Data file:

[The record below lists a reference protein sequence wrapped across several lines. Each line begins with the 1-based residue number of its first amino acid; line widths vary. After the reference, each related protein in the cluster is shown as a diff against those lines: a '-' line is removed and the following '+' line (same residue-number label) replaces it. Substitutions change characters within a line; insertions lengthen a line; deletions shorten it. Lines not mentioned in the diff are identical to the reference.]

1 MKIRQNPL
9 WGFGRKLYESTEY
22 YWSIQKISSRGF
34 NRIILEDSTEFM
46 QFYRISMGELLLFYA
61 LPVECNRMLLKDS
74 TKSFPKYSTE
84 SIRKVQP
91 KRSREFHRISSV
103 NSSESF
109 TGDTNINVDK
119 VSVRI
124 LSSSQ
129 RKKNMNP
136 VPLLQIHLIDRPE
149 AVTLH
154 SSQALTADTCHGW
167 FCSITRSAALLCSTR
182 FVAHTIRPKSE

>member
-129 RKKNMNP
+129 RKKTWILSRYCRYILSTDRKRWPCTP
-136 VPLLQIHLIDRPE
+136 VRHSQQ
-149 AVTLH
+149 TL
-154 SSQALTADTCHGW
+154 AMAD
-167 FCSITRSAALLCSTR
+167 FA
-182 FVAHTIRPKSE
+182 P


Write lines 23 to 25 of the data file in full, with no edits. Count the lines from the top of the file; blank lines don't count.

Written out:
+129 RKKTWILSRYCRYILSTDRKRWPCTP
-136 VPLLQIHLIDRPE
+136 VRHSQQ